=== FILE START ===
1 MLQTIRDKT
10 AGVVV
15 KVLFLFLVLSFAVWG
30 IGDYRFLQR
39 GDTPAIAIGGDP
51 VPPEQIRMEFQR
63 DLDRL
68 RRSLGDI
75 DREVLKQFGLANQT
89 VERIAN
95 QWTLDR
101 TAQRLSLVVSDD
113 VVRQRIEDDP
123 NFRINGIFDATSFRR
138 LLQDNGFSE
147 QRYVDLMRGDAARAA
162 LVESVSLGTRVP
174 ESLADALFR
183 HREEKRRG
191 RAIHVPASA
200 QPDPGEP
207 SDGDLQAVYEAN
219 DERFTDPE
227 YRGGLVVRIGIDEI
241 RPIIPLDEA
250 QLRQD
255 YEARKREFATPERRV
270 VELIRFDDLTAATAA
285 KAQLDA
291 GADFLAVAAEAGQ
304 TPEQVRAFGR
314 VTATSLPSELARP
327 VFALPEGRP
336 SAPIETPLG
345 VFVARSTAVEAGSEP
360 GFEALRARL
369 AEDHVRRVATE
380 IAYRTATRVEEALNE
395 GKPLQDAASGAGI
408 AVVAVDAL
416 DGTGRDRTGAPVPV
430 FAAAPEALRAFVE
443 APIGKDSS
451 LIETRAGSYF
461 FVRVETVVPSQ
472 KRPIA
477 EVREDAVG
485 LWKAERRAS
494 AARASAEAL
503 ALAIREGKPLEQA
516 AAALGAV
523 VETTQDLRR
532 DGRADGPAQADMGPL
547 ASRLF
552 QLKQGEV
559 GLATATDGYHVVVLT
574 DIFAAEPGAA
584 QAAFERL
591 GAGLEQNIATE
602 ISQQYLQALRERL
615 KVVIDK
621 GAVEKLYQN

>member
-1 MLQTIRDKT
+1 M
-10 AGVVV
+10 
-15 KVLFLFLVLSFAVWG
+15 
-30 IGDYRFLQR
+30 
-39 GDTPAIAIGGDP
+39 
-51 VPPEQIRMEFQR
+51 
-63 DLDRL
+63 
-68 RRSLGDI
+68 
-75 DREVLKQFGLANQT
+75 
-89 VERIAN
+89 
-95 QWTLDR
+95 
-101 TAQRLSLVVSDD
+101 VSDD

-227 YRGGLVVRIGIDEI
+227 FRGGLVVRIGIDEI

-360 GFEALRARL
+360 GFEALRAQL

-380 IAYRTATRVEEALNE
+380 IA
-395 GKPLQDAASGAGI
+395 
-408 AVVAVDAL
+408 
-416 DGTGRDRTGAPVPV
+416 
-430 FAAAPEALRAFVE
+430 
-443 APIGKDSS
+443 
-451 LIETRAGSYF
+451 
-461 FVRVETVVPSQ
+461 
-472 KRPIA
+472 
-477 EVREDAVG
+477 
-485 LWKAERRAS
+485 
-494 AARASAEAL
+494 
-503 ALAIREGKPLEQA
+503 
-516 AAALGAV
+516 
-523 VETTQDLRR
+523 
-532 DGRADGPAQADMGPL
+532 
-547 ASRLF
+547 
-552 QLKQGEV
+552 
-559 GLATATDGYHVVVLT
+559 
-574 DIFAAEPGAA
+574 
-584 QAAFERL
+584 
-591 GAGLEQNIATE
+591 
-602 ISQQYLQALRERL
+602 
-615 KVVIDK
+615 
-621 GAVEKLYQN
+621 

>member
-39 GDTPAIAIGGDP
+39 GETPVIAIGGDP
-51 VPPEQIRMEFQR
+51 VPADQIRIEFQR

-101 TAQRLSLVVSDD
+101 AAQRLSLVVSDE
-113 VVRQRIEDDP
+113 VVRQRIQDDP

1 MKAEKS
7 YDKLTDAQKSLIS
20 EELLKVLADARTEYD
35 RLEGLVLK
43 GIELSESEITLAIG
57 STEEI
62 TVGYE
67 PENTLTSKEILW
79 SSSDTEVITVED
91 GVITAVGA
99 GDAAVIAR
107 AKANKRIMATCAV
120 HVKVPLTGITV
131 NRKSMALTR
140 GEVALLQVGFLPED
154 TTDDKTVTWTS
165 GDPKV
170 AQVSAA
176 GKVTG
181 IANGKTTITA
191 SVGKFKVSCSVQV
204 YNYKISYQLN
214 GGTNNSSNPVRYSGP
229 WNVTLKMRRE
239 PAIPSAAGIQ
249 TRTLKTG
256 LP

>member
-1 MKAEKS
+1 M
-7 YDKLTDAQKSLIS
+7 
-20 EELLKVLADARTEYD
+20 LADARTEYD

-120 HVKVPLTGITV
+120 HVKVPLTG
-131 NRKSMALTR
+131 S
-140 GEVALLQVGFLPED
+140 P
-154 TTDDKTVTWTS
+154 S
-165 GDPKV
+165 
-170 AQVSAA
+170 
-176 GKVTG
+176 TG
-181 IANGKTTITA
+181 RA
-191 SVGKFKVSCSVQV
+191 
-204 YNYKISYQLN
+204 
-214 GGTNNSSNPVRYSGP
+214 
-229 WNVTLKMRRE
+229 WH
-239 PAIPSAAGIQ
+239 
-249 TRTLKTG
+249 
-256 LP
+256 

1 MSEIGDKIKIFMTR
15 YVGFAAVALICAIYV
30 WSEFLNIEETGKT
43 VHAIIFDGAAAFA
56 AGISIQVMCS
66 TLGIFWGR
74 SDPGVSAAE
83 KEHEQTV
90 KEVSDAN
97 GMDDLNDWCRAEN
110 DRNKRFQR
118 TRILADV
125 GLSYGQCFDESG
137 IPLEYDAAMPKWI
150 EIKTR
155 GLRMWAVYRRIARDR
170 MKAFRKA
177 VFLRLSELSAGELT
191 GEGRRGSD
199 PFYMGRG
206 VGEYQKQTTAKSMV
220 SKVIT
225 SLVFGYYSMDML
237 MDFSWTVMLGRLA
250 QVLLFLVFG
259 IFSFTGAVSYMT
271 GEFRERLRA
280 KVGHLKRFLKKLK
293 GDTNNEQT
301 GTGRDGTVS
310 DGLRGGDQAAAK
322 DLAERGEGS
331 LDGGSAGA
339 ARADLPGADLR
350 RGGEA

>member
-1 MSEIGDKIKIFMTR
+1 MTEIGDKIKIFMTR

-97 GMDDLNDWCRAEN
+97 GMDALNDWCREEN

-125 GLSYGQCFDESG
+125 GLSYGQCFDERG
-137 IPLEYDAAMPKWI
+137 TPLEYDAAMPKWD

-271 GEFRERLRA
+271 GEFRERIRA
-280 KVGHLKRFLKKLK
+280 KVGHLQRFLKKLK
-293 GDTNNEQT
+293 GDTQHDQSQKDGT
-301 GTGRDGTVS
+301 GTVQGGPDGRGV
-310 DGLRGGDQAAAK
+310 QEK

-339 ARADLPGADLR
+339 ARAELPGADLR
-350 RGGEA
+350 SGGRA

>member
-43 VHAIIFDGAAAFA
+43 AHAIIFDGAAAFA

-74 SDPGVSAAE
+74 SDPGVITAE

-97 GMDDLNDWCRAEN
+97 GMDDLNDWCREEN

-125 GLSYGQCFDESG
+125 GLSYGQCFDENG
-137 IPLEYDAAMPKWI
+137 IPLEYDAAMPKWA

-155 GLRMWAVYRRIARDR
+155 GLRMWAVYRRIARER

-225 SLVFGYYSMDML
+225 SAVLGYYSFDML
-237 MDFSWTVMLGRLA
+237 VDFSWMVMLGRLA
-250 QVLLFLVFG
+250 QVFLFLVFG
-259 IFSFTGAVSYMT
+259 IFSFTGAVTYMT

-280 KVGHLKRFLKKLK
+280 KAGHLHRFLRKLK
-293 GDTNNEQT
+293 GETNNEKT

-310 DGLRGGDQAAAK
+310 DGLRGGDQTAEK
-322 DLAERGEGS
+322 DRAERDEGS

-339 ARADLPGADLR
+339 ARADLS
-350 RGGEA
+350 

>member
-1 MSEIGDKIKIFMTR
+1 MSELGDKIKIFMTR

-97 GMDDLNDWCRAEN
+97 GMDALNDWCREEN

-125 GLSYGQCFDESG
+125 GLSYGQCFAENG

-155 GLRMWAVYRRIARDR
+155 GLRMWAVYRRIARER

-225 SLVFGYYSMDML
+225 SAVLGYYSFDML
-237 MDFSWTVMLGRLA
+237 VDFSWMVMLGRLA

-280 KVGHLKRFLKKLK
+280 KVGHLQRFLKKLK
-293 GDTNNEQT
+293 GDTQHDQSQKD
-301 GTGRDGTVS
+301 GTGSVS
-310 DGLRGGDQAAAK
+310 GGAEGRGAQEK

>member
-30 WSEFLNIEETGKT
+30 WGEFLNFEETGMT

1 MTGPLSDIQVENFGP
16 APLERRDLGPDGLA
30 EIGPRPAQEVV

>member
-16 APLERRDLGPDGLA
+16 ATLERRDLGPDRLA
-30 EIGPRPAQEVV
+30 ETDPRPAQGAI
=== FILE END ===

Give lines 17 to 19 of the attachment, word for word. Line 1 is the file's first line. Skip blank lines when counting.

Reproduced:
162 LVESVSLGTRVP
174 ESLADALFR
183 HREEKRRG